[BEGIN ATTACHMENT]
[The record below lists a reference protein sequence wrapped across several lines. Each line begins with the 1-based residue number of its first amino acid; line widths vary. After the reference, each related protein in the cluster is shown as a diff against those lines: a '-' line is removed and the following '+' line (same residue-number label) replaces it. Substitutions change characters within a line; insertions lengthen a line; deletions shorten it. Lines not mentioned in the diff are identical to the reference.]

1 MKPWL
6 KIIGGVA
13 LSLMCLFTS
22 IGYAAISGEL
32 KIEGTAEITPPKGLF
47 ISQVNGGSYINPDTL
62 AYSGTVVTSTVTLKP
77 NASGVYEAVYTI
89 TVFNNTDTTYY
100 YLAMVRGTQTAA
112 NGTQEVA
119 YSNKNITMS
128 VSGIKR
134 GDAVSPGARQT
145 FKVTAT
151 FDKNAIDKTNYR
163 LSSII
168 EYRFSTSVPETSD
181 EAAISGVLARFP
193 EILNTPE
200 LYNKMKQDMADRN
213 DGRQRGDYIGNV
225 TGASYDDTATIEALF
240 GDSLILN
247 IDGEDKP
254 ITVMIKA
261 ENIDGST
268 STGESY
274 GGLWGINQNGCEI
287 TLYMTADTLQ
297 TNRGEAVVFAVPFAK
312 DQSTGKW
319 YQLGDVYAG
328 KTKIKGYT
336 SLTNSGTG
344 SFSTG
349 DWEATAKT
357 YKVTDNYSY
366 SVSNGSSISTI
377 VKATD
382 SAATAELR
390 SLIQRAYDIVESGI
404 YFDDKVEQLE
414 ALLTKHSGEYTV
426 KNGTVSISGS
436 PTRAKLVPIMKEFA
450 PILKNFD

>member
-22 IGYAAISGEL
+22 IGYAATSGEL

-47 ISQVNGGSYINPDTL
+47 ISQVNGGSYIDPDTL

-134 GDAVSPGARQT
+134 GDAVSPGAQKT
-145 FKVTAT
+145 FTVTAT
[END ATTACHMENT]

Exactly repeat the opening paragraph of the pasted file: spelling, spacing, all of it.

[The record below lists a reference protein sequence wrapped across several lines. Each line begins with the 1-based residue number of its first amino acid; line widths vary. After the reference, each related protein in the cluster is shown as a diff against those lines: a '-' line is removed and the following '+' line (same residue-number label) replaces it. Substitutions change characters within a line; insertions lengthen a line; deletions shorten it. Lines not mentioned in the diff are identical to the reference.]